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of The Stung Serpent, who was brother to The Great Sun, thus addressed her children when she was about to leave them: “Your father waits for me in the land of spirits. If I were to yield to your tears, I should injure my love, and fail in my duty. You that are descended of his blood, and fed by my milk, ought not to weep. Rather rejoice that you are Suns and warriors, bound to give examples of firmness to the whole nation.” The victims, having been made giddy by swallowing little balls of tobacco, are strangled, and placed near the corpse upon mats, ranged according to their rank.

The Indians, both men and women, lament for the dead with loud howling and lamentation, blacken their faces, and wound themselves with flints, knives, and splinters of wood. When the women are going out to work, or returning from their labors, the widows of the tribe often join in a sort of dirge, or mourning chorus.

As sailors have the superstition that it brings bad luck to have a woman on board a ship, so the Indians believe that the fleetest horse in the world would lose his speed, if a woman were suffered to mount him; hence when it becomes necessary for women to ride, they are placed on old worn-out animals.

Among the Dacotahs a particular lodge is set apart for councils, and the reception of strangers. The women supply it with wood and water, but are never permitted to enter it. This tribe have an institution called the Lodge of the Grand Medicine, the ceremonies of which are celebrated in secret, and the mem

bers know each other by certain signs. It differs from Free-Masonry, in allowing women to be among the initiated.

The women of the Hurons and Iroquois seem to have had more influence than was common among other tribes. Huron women might appoint a member of the council, and one of their own sex if they chose. They could prevail upon the warriors to go to battle, or desist from it, according to their wishes. Among the Natchez, authority descended in an hereditary line both to male and female. It is a general rule with the American tribes that a man should be succeeded by his sister's children, not by his own.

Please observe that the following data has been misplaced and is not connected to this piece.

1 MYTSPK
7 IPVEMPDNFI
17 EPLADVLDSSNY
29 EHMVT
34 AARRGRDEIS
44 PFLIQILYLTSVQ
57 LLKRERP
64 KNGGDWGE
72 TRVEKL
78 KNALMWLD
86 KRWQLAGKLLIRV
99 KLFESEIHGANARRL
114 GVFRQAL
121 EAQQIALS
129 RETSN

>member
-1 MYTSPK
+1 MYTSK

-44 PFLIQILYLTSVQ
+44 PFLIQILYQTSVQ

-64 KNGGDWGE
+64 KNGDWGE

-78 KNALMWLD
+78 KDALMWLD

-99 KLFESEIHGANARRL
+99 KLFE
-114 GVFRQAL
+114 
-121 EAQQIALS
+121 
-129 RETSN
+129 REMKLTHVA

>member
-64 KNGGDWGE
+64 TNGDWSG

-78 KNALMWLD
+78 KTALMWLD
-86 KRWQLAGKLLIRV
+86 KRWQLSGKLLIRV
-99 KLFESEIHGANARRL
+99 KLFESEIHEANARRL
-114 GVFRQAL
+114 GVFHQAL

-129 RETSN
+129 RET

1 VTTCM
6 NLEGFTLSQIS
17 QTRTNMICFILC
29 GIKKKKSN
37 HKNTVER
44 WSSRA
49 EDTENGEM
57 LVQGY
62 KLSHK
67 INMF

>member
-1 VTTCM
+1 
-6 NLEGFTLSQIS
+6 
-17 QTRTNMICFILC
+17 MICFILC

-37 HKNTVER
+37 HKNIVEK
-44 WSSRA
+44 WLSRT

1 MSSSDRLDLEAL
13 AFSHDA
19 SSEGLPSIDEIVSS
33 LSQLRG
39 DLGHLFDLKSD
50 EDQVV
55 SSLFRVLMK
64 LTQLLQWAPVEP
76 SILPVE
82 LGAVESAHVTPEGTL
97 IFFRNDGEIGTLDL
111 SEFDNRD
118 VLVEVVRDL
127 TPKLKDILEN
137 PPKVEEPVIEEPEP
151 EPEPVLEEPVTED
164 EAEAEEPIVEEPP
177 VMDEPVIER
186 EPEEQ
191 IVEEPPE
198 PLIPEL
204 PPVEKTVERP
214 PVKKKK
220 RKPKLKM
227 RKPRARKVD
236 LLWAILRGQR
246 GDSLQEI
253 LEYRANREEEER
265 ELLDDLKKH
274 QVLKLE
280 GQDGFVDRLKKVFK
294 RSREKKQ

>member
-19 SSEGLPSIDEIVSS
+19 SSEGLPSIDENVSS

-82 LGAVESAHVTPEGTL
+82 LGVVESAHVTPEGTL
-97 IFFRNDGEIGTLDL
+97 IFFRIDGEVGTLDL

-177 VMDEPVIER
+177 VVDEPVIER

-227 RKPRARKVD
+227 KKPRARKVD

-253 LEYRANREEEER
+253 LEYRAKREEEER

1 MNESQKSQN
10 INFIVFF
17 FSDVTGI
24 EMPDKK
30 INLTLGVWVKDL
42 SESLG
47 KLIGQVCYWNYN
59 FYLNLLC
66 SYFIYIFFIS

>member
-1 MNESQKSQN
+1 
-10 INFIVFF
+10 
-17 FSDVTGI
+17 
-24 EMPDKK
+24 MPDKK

The dwellings of the Indians are huts made of the interwoven boughs of trees, or tents covered with the skins of animals, without division of apartments. Whole villages of women and children are often left for weeks, while the men are absent on hunting ex. peditions.

The South American tribes were more docile, indolent, and soft-hearted than those of the north. They married at an earlier period; twelve or thirteen being the common age for a bride. It is said that the tribes about the isthmus of Darien considered it no impropriety for women to make the first declaration of love. When they preferred a young man, they told him so, and promised to be very faithful, good-tempered, and obedient, if he would take them to wife.

The women of Greenland and other countries about the arctic regions are inured to the utmost

rigor of a northern climate, and the extremity of toil During the long winters, many of these tribes live in snow huts with ice windows. They consider trainoil one of the greatest of luxuries, and would eagerly devour a tallow candle in preference to the most delicious sweetmeats. They dress in garments of reindeer's skin, lined with moss, and changed so seldom, that they become filthy in the extreme. The men hunt bears and catch seals; but when they have towed their booty to land, they would consider it a disgrace to help the women drag it home, or skin and dress it. They often stand and look idly on, while their wives are staggering beneath a load that almost bends them to the earth. The women are cooks, butchers, masons, curriers, shoemakers, and tailors. They will manage a boat in the roughest seas, and will often push off from the shore in the midst of a storm, that would make the hardiest European sailor tremble.